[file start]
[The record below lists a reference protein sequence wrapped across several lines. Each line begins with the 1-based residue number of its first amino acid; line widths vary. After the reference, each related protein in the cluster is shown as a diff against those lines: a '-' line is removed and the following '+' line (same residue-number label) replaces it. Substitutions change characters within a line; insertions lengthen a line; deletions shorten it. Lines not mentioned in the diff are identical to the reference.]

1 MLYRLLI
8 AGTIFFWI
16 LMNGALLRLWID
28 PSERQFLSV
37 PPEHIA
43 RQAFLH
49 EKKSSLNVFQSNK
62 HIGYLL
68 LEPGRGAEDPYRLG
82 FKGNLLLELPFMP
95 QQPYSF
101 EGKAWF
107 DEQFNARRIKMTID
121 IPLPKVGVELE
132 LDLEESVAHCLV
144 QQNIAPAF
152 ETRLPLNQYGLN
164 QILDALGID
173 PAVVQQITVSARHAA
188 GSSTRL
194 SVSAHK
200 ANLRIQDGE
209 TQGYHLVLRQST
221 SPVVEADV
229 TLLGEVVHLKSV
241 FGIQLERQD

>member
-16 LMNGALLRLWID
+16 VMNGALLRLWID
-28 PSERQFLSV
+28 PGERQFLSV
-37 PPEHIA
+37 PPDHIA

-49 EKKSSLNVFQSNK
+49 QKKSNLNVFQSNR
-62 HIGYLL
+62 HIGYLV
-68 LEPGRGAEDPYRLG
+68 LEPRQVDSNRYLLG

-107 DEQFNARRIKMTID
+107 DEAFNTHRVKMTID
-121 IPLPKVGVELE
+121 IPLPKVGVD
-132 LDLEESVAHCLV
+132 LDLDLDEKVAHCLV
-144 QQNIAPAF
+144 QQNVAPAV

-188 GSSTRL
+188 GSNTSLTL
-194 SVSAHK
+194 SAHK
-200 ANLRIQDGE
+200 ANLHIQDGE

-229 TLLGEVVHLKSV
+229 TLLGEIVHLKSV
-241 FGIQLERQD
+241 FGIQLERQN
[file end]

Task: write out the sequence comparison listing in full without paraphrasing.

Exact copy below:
[The record below lists a reference protein sequence wrapped across several lines. Each line begins with the 1-based residue number of its first amino acid; line widths vary. After the reference, each related protein in the cluster is shown as a diff against those lines: a '-' line is removed and the following '+' line (same residue-number label) replaces it. Substitutions change characters within a line; insertions lengthen a line; deletions shorten it. Lines not mentioned in the diff are identical to the reference.]

1 MLYRLLI
8 AGTIFFWI
16 LMNGALLRLWID
28 PSERQFLSV
37 PPEHIA
43 RQAFLH
49 EKKSSLNVFQSNK
62 HIGYLL
68 LEPGRGAEDPYRLG
82 FKGNLLLELPFMP
95 QQPYSF
101 EGKAWF
107 DEQFNARRIKMTID
121 IPLPKVGVELE
132 LDLEESVAHCLV
144 QQNIAPAF
152 ETRLPLNQYGLN
164 QILDALGID
173 PAVVQQITVSARHAA
188 GSSTRL
194 SVSAHK
200 ANLRIQDGE
209 TQGYHLVLRQST
221 SPVVEADV
229 TLLGEVVHLKSV
241 FGIQLERQD

>member
-16 LMNGALLRLWID
+16 VMNGALLRLWID
-28 PSERQFLSV
+28 PGERQFLSV
-37 PPEHIA
+37 PPDHIA

-49 EKKSSLNVFQSNK
+49 QKKSNLNVFQSNR
-62 HIGYLL
+62 HIGYLV
-68 LEPGRGAEDPYRLG
+68 LEPRQVDSNRYLLG

-107 DEQFNARRIKMTID
+107 DEAFNTHRVKMTID
-121 IPLPKVGVELE
+121 IPLPKVGVD
-132 LDLEESVAHCLV
+132 LDLDLDEKVAHCLV
-144 QQNIAPAF
+144 QQNVAPAV

-188 GSSTRL
+188 GSNTSLTL
-194 SVSAHK
+194 SAHK
-200 ANLRIQDGE
+200 ANLHIQDGE

-229 TLLGEVVHLKSV
+229 TLLGEIVHLKSV
-241 FGIQLERQD
+241 FGIQLERQN